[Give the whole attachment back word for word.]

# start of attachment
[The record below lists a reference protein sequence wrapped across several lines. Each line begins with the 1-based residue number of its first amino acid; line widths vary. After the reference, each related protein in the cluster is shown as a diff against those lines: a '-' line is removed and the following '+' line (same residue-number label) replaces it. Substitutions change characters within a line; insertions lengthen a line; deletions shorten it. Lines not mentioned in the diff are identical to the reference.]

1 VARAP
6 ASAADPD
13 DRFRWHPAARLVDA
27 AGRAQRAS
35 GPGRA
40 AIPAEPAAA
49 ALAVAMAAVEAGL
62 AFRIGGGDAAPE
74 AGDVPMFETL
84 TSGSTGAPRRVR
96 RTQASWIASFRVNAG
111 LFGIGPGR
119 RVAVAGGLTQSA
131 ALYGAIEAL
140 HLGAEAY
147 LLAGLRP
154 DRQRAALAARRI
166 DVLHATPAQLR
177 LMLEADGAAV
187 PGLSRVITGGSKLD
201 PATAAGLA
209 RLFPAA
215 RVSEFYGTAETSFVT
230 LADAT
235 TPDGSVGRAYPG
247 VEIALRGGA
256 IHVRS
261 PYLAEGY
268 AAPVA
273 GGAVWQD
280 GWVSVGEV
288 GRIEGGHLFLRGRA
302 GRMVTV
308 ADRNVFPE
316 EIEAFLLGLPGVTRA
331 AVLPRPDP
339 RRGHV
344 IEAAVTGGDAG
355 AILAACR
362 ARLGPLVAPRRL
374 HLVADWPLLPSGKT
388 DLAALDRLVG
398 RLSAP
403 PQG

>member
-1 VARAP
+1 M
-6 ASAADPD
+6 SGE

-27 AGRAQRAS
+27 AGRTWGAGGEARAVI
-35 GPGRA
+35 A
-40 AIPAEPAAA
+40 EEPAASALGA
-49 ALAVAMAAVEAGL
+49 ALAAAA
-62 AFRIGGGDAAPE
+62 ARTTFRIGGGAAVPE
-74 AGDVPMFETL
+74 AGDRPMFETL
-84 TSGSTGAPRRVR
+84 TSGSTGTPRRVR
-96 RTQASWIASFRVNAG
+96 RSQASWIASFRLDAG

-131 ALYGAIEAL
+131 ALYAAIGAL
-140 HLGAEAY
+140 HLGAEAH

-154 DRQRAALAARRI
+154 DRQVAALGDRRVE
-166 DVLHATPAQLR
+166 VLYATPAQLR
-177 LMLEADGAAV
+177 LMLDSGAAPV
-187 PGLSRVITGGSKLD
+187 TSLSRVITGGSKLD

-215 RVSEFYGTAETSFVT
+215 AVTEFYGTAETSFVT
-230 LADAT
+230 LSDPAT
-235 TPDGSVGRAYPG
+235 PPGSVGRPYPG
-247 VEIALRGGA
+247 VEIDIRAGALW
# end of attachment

[The record below lists a reference protein sequence wrapped across several lines. Each line begins with the 1-based residue number of its first amino acid; line widths vary. After the reference, each related protein in the cluster is shown as a diff against those lines: a '-' line is removed and the following '+' line (same residue-number label) replaces it. Substitutions change characters within a line; insertions lengthen a line; deletions shorten it. Lines not mentioned in the diff are identical to the reference.]

1 VARAP
6 ASAADPD
13 DRFRWHPAARLVDA
27 AGRAQRAS
35 GPGRA
40 AIPAEPAAA
49 ALAVAMAAVEAGL
62 AFRIGGGDAAPE
74 AGDVPMFETL
84 TSGSTGAPRRVR
96 RTQASWIASFRVNAG
111 LFGIGPGR
119 RVAVAGGLTQSA
131 ALYGAIEAL
140 HLGAEAY
147 LLAGLRP
154 DRQRAALAARRI
166 DVLHATPAQLR
177 LMLEADGAAV
187 PGLSRVITGGSKLD
201 PATAAGLA
209 RLFPAA
215 RVSEFYGTAETSFVT
230 LADAT
235 TPDGSVGRAYPG
247 VEIALRGGA
256 IHVRS
261 PYLAEGY
268 AAPVA
273 GGAVWQD
280 GWVSVGEV
288 GRIEGGHLFLRGRA
302 GRMVTV
308 ADRNVFPE
316 EIEAFLLGLPGVTRA
331 AVLPRPDP
339 RRGHV
344 IEAAVTGGDAG
355 AILAACR
362 ARLGPLVAPRRL
374 HLVADWPLLPSGKT
388 DLAALDRLVG
398 RLSAP
403 PQG

>member
-1 VARAP
+1 M
-6 ASAADPD
+6 SGE

-27 AGRAQRAS
+27 AGRTWGAGGEARAVI
-35 GPGRA
+35 A
-40 AIPAEPAAA
+40 EEPAASALGA
-49 ALAVAMAAVEAGL
+49 ALAAAA
-62 AFRIGGGDAAPE
+62 ARTTFRIGGGAAVPE
-74 AGDVPMFETL
+74 AGDRPMFETL
-84 TSGSTGAPRRVR
+84 TSGSTGTPRRVR
-96 RTQASWIASFRVNAG
+96 RSQASWIASFRLDAG

-131 ALYGAIEAL
+131 ALYAAIGAL
-140 HLGAEAY
+140 HLGAEAH

-154 DRQRAALAARRI
+154 DRQVAALGDRRVE
-166 DVLHATPAQLR
+166 VLYATPAQLR
-177 LMLEADGAAV
+177 LMLDSGAAPV
-187 PGLSRVITGGSKLD
+187 TSLSRVITGGSKLD

-215 RVSEFYGTAETSFVT
+215 AVTEFYGTAETSFVT
-230 LADAT
+230 LSDPAT
-235 TPDGSVGRAYPG
+235 PPGSVGRPYPG
-247 VEIALRGGA
+247 VEIDIRAGALW